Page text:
KIMBERLY PAIGE

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Turning Fear into Fuel

February 18, 2019

 

As a coach, therapist, and personal trainer I have witnessed the *I-want-things-to-change-but-I-don't-want-to-change-things* phenomenon more times than I can count.

It has helped me a lot to understand that it is always FEAR that lies underneath the resistance to change.

We fear that we will have to give something up that is truly meaningful to us, forgetting that our desire to change is based on dissatisfaction with our current state. In other words, we are already in pain even if that pain lies below the level of our conscious awareness.

 

The *thing* that we are so afraid of giving up isn't actually bringing us anything of value. And yet we cling tightly to its familiarity.

 

Sometimes we stay in denial for a long time before the awareness of pain starts to seep in.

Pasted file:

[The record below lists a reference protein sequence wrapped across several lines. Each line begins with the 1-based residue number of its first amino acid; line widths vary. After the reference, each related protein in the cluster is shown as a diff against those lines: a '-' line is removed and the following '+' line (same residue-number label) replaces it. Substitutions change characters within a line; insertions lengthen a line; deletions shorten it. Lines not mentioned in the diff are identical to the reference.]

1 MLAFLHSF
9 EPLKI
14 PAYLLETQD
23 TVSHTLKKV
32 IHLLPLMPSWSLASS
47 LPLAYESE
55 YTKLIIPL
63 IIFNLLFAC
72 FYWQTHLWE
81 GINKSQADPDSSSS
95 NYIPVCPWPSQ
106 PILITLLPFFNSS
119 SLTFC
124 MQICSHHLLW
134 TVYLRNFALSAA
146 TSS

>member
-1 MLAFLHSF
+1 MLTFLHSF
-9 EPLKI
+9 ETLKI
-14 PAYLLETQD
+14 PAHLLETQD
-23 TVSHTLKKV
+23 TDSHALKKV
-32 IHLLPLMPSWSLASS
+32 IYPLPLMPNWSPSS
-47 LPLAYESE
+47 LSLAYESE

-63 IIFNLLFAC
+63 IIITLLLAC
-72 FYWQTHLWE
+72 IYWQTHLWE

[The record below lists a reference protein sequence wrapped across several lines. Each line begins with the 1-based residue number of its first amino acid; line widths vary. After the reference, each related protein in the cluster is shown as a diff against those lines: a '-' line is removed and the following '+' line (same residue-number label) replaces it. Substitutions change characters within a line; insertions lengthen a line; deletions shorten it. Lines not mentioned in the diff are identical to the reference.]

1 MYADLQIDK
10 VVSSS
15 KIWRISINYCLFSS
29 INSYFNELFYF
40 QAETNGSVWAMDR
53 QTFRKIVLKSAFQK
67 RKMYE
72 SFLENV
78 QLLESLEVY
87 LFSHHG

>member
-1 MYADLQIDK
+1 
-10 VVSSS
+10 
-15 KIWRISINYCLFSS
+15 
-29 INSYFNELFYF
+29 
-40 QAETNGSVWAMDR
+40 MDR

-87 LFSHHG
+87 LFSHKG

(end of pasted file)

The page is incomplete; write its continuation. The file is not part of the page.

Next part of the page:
Many years ago when I was was a binge eater, I distinctly remember having the thought "there is no joy in this" after overeating and feeling sick in both my mind and body.

Once that thought appeared, denial became harder and harder.

 

I couldn't un-realize the realization that I was in pain.

 

I went through a similar process (also many years ago) when I decided to quit smoking. I would finish my cigarette and look at my yellowed fingernails and smell my smoker's scent and think "there is no joy in this".

This thought, this recognition of pain, still shows up to let me know when I'm off-track in my habits or actions. It reminds me that I value real joy over fake joy; I value lasting contentment over the quick high and its inevitable crash.

 

Now it becomes a question of:

 

Do I want to experience the pain of staying the same, or do I want to experience the pain of growth?

 

Either way it's uncomfortable, yes, but one version of the discomfort keeps me stuck while the other frees me. Seeing the pain of discomfort as a means to freedom shifts the interpretation of pain from fear to fuel.

 

"Change is never painful, only the resistance to change is painful" ~Anonymous

 

I'm wondering...

 

Is the perceived pain of making the changes that you believe you need to make to reach your goals actually preventing your from reaching your goals? Are your fears causing you to self-sabotage?

 

 

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